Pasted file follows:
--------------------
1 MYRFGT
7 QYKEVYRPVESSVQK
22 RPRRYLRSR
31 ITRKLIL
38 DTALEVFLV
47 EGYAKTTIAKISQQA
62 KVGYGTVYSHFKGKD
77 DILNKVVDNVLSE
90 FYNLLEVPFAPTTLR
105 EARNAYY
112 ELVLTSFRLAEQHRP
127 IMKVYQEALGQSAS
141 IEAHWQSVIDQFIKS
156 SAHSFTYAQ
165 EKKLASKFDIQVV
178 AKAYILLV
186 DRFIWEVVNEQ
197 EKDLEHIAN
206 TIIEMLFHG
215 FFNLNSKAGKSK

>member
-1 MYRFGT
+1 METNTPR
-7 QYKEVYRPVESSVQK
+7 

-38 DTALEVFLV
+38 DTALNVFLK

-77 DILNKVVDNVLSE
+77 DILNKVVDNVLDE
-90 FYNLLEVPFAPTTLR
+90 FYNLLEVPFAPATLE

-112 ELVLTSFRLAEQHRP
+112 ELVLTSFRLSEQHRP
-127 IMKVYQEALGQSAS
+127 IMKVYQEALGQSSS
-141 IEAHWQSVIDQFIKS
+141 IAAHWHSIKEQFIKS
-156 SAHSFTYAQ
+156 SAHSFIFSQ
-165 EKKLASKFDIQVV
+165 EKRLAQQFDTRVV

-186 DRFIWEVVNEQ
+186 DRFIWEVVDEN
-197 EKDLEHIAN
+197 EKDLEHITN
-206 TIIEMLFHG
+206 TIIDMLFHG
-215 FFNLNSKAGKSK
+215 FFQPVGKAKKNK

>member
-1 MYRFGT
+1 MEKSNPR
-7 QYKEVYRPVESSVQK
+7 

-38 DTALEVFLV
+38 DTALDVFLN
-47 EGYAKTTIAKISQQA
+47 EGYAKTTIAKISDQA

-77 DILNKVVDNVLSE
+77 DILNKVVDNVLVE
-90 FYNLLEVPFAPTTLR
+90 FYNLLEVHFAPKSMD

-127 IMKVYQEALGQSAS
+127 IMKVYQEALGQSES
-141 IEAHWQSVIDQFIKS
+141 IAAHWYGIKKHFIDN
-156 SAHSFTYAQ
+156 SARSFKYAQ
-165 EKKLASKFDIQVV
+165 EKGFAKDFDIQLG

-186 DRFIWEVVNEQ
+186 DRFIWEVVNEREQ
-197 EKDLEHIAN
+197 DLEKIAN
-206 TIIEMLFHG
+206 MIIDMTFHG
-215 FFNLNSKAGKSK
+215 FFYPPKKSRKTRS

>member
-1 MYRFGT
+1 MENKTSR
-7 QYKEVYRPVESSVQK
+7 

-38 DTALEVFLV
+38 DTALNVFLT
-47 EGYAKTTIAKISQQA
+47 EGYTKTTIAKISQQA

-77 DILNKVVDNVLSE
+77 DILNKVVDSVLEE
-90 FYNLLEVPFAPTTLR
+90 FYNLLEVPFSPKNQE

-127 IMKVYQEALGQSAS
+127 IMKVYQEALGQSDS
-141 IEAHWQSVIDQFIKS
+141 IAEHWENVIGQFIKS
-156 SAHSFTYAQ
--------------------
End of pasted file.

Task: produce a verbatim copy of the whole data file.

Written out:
1 MYRFGT
7 QYKEVYRPVESSVQK
22 RPRRYLRSR
31 ITRKLIL
38 DTALEVFLV
47 EGYAKTTIAKISQQA
62 KVGYGTVYSHFKGKD
77 DILNKVVDNVLSE
90 FYNLLEVPFAPTTLR
105 EARNAYY
112 ELVLTSFRLAEQHRP
127 IMKVYQEALGQSAS
141 IEAHWQSVIDQFIKS
156 SAHSFTYAQ
165 EKKLASKFDIQVV
178 AKAYILLV
186 DRFIWEVVNEQ
197 EKDLEHIAN
206 TIIEMLFHG
215 FFNLNSKAGKSK

>member
-1 MYRFGT
+1 METNTPR
-7 QYKEVYRPVESSVQK
+7 

-38 DTALEVFLV
+38 DTALNVFLK

-77 DILNKVVDNVLSE
+77 DILNKVVDNVLDE
-90 FYNLLEVPFAPTTLR
+90 FYNLLEVPFAPATLE

-112 ELVLTSFRLAEQHRP
+112 ELVLTSFRLSEQHRP
-127 IMKVYQEALGQSAS
+127 IMKVYQEALGQSSS
-141 IEAHWQSVIDQFIKS
+141 IAAHWHSIKEQFIKS
-156 SAHSFTYAQ
+156 SAHSFIFSQ
-165 EKKLASKFDIQVV
+165 EKRLAQQFDTRVV

-186 DRFIWEVVNEQ
+186 DRFIWEVVDEN
-197 EKDLEHIAN
+197 EKDLEHITN
-206 TIIEMLFHG
+206 TIIDMLFHG
-215 FFNLNSKAGKSK
+215 FFQPVGKAKKNK

>member
-1 MYRFGT
+1 MEKSNPR
-7 QYKEVYRPVESSVQK
+7 

-38 DTALEVFLV
+38 DTALDVFLN
-47 EGYAKTTIAKISQQA
+47 EGYAKTTIAKISDQA

-77 DILNKVVDNVLSE
+77 DILNKVVDNVLVE
-90 FYNLLEVPFAPTTLR
+90 FYNLLEVHFAPKSMD

-127 IMKVYQEALGQSAS
+127 IMKVYQEALGQSES
-141 IEAHWQSVIDQFIKS
+141 IAAHWYGIKKHFIDN
-156 SAHSFTYAQ
+156 SARSFKYAQ
-165 EKKLASKFDIQVV
+165 EKGFAKDFDIQLG

-186 DRFIWEVVNEQ
+186 DRFIWEVVNEREQ
-197 EKDLEHIAN
+197 DLEKIAN
-206 TIIEMLFHG
+206 MIIDMTFHG
-215 FFNLNSKAGKSK
+215 FFYPPKKSRKTRS

>member
-1 MYRFGT
+1 MENKTSR
-7 QYKEVYRPVESSVQK
+7 

-38 DTALEVFLV
+38 DTALNVFLT
-47 EGYAKTTIAKISQQA
+47 EGYTKTTIAKISQQA

-77 DILNKVVDNVLSE
+77 DILNKVVDSVLEE
-90 FYNLLEVPFAPTTLR
+90 FYNLLEVPFSPKNQE

-127 IMKVYQEALGQSAS
+127 IMKVYQEALGQSDS
-141 IEAHWQSVIDQFIKS
+141 IAEHWENVIGQFIKS
-156 SAHSFTYAQ